Gold Reis

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What Is The Brazilian Gold Reis?

Gold coins have always been a staple in the currency of Portugal, with mention of chests full of gold coins shipped to their neighboring colonies or used for international commerce and trade being the stuff of legend. One of the most well known early modern gold coins is the Portuguese real or reais. A similar coin however was patterned after it, known as the reis. Etymologically, the reis is simply nothing more than the original Portuguese real or reais adopted in a modern sense as Brazilian currency. It should be understood that the production of gold reis falls under two distinct periods: the early-modern and the modern periods of production, and that each coins from the differing periods have disparate origins despite being referred to, and used as, Brazilian currency.

When Admiral Pedro Alares Cabral first discovered Brazil sometime in the early 1500s, he subsequently conquered it and made it a territory of Portugal. In 1549, what was once only a settlement became an official Royal Colony.[1] The earliest types of gold reis found during this period was the Portuguese reais issued by Portugal itself. As Brazil remained a Portuguese colony, the rest of South America slowly became the colony of its rival country, Spain. The early period of Brazilian gold coinage did not begin here however, as they soon later discovered gold deposits in Brazil that would later influence much of the production of its – and subsequently, Portugal’s – currency.

The first official coin of Brazil that can be considered a currency on its own right without the taint of external influence came in the form of stamped ingots shaped like think scalpels. Made from 1778 to 1833, these ingots functioned as both currency within Brazil and as preparatory raw material for the creation of gold currency in Portugal and all across Europe.[2] This period of early modern coinage borrows strongly from the aesthetic concepts and standards of the Portuguese reais, although later on, this was adopted to become purely Brazil’s own. By the latter part of the 1700s, gold from the Brazilian mines of Minas Gerais became the staple source of gold for the production of both Portuguese coins and Brazilian coins, doing away with the need to import coinage into Brazil for general circulation.[3]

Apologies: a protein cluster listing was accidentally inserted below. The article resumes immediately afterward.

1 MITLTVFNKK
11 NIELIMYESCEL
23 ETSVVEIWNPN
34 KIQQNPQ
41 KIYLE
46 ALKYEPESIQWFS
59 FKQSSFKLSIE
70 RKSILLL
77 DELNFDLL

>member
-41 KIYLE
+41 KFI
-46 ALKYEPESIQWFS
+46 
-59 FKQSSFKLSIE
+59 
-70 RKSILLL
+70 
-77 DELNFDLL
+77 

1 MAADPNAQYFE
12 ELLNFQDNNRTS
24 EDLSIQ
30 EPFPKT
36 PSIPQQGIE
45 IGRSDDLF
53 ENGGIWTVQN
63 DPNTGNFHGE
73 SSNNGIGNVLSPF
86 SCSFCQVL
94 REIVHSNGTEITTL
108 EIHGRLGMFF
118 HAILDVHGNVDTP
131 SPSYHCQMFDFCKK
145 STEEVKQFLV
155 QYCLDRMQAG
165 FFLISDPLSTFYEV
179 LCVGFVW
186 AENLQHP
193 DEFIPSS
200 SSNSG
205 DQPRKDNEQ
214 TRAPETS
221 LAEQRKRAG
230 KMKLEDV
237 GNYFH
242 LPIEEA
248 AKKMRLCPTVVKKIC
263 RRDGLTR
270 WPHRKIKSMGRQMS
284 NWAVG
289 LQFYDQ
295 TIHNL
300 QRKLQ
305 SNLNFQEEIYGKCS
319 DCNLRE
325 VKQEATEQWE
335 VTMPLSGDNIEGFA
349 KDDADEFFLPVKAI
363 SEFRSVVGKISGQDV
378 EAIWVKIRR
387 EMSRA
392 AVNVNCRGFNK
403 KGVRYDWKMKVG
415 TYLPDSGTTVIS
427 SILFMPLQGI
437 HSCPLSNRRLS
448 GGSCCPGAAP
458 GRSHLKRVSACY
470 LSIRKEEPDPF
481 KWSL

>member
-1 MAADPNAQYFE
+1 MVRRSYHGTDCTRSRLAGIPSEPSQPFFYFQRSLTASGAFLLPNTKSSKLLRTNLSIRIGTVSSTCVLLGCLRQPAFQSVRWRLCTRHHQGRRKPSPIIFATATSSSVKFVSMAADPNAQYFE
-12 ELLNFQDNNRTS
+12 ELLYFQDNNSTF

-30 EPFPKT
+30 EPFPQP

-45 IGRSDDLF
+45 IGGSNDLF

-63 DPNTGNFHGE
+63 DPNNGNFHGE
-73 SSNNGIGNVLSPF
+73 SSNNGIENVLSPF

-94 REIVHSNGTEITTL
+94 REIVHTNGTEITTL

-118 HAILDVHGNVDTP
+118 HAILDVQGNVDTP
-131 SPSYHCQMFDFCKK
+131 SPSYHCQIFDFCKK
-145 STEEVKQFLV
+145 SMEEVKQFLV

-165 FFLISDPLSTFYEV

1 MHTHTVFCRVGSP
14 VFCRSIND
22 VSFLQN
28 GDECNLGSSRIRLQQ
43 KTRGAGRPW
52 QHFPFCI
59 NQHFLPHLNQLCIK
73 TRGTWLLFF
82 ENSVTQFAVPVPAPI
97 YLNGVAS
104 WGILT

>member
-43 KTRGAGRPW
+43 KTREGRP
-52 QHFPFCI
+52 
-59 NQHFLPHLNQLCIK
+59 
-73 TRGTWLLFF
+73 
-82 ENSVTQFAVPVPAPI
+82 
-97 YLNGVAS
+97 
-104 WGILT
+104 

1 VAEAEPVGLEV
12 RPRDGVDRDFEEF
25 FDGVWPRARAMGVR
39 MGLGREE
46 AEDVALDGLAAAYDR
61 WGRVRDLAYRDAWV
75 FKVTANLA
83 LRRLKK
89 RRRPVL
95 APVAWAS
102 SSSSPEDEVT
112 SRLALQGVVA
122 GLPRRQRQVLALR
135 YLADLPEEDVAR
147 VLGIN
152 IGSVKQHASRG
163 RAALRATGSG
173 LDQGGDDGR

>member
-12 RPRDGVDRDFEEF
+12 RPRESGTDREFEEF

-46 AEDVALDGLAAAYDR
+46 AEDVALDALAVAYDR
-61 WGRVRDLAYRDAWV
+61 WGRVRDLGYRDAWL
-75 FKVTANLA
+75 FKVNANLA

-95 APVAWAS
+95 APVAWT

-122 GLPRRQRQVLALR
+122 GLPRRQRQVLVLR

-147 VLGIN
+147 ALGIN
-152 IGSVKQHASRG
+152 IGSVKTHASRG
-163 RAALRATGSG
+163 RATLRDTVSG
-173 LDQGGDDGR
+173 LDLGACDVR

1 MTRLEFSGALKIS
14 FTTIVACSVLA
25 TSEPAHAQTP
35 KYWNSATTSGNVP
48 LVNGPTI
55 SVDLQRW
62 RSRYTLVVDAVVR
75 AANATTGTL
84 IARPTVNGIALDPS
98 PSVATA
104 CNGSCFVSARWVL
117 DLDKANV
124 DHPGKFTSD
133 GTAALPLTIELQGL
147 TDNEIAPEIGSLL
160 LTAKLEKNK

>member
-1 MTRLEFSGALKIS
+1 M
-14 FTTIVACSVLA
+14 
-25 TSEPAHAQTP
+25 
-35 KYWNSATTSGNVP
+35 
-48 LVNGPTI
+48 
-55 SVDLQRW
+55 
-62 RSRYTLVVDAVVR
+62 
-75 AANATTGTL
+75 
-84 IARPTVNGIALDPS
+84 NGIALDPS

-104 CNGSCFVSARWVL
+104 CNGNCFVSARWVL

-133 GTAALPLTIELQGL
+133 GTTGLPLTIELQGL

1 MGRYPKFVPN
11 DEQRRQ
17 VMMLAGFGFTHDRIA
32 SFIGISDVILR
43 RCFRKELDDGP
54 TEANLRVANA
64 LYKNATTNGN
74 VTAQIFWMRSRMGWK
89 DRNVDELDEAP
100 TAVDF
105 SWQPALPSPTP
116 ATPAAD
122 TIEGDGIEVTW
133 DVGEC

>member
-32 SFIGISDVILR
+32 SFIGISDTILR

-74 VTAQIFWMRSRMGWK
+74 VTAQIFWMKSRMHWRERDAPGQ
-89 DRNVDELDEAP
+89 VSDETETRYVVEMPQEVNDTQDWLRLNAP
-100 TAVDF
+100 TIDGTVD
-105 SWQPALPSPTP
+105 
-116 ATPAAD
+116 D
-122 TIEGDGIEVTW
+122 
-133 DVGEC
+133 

When Portugal fell under Spanish rule and the seat of the kingdom was transferred to Brazil, the former kingdom that did away with the reais in favour of the escudo (done in 1825) soon began to re-adopt the still-existing Brazilian reis and employ it for general transactions as well as international trade alongside silver and copper coinage.[3] An aesthetic revamp followed the Brazilian gold reis as the originally early-modern coin sporting Portuguese’s coat of arms and a cruciform symbol boasting its Christian origins was done away with in favour of the more popular bust and heraldic device found in many monarchical coinages.

This period opened the modernization of Brazilian gold coinage, and in doing away with the cruciform symbolism, it adopted the format of many ‘imperial’ coins that featured the bust of its rulers and the current monarch’s coat of arms, if not the nation’s heraldic symbols itself. Due to the value of gold, Brazilian gold reis are remarkable for flaunting extremely high face values ranging from the hundreds to the twenty-thousands. Despite the standardized face values, the true value of the reis fluctuated regularly, increasing or decreasing depending on the current state of the economy. By the latter part of the 1900s, the production of gold coins ceased, and it was no longer used as legal tender. Despite this, many early-modern and modern (pre-gold standard abolishment) coins are still sold by specialty shops to interested collectors and bullion investors, but these are rare and doubly prized. Likewise, commemorative gold coins are also created to mark special events bullion investors and collectors for their uniqueness and their intrinsic value.

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Content researched and created by Alexander Leonhart for ©

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